Boasting of Double Standards (2012 Apr)

by Barry A. Liebling

If you are consistent when you judge others – whether or not you know them, identify with them, like them, agree with them, or approve of them – you are displaying integrity. You are sticking to a single standard. This is captured in the familiar proverb “what’s good for the goose is good for the gander.”

Alternatively if you are lenient when one of your pals commits a transgression but harsh when the same bad behavior is committed by a stranger you are using a double standard. People who resort to double standards are often called out for it and deserve to be scorned.

Yet, the use of double standards is common and not likely to be extinguished anytime soon. People who make this mistake often deny they are doing so, or have an excuse as to why it is acceptable when they take this route, or brazenly ignore their critics. It is unusual for anyone to argue seriously that double standards are acceptable or should be embraced. What is even more rare is for anyone with intellectual stature to take this position.

Recently, Stanley Fish – the distinguished professor, literary theorist, and legal scholar – wrote a column for The New York Times where he explicitly endorses the use of double standards for himself and his allies.

The events that triggered Professor Fish’s article are the attacks against Rush Limbaugh – the highly influential radio talk show personality. Mr Limbaugh vigorously criticized Sandra Fluke, a law student who testified before congress arguing that the government should require her school to pay for women’s contraception. Then Mr Limbaugh took a wrong turn and asserted that Ms Fluke was a slut – a woman of loose morals. He made the error of argumentum ad hominem (or ad feminam) suggesting that Ms Fluke’s remarks be dismissed because of her personal status. He should have restricted his critique to her fallacious reasoning.

On cue an avalanche of progressive commentators howled for Rush Limbaugh to be punished for his uncivil aggression against Ms Fluke – and by extension against all women. Some demanded that the Federal Communications Commission remove Mr Limbaugh from the airwaves.

Many conservative commentators and a few progressives came to Rush Limbaugh’s defense pointing out that a double standard was at play. Mr Limbaugh’s adversaries were apparently not concerned when leftist media personalities targeted conservative women with ad hominen attacks – calling them far more insulting names than “slut.” This motivated Limbaugh’s attackers to twist themselves into knots attempting to explain how what he said was odious, but it is fair game when a leftist smears conservative women by likening them to sexual organs.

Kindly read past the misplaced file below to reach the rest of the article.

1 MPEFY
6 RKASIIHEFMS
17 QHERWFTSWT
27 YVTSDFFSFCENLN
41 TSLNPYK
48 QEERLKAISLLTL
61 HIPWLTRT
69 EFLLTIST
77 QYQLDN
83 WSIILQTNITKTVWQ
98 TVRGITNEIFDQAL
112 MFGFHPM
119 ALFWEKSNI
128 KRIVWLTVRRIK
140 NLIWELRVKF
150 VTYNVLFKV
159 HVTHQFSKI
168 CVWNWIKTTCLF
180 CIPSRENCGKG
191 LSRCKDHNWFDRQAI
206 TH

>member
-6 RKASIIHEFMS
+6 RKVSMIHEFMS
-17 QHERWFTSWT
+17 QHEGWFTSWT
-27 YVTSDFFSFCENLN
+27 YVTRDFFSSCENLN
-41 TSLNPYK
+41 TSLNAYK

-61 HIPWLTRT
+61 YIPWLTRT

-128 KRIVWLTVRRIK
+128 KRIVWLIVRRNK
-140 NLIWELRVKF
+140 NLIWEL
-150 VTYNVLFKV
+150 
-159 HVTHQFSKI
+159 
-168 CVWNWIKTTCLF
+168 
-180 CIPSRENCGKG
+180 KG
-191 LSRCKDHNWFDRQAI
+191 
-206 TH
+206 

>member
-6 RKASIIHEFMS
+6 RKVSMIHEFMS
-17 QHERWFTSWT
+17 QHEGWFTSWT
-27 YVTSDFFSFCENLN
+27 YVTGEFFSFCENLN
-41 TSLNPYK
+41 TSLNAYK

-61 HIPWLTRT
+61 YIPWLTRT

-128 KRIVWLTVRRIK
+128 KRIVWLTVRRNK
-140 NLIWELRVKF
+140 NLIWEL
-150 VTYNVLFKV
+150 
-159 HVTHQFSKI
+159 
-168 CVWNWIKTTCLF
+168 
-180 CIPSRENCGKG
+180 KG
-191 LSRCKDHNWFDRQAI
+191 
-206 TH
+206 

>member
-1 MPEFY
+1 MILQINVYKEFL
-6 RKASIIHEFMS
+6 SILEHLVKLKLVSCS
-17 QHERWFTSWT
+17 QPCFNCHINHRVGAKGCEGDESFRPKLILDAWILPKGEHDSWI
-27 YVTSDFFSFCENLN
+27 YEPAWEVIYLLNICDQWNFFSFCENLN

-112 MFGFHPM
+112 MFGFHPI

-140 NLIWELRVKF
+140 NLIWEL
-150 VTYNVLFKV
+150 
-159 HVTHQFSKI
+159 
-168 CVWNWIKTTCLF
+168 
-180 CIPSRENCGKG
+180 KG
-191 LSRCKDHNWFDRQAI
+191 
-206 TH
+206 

Here is where Professor Fish – a long-time defender of progressivism and sworn enemy of right-wing politics comes in. He argues that sanctions against double standards is mistaken and is based on “the political philosophy of enlightenment.” According to Professor Fish it is appropriate for progressives to treat their friends with decency and to withhold civility from their opponents. “Obligations are not owed to everyone, but only to those who are of the right sort.”

He goes on to say that leftist pundits who use smears “are the good guys; they are on the side of truth and justice. Limbaugh is the bad guy; he is on the side of every nefarious force that threatens our democracy. Why should he get an even break?” Professor Fish confesses that he is presenting “an apology for identity politics” and that “it implies that might makes right.”

Is Professor Fish giving good advice to his fellow left-wing travelers? Will his political comrades benefit from his recommendation? Certainly not.

Following Professor Fish’s prescription – never giving an opponent an even break – will energize some of his allies and encourage them to attack ruthlessly. It will also infuriate those on the other side and is not likely to convert any thoughtful people who are undecided.

A serious flaw in praising double standards is that it reveals a lack of confidence. Professor Fish is hyper-partisan and has a fierce desire for his progressive allies to win. If he thought leftist arguments were sound and capable of defeating the opposition he would be all for a fair fight. His endorsement of identity politics is a tacit admission that he does not really believe truth is on his side.

And it gets even worse. Professor Fish is explicitly rejecting the “philosophy of enlightenment” – the idea that the way to settle disputes is through rationality, examining evidence, and persuasion based on logic. If he abandons these principles why should anyone pay any attention to his writing? In his own words, the Professor is advocating “might makes right.” By taking this position he disqualifies everything he says from serious consideration.

Flirting with double standards is never benign.

*** See other entries at in “Monthly Columns.” ***

Comments are closed.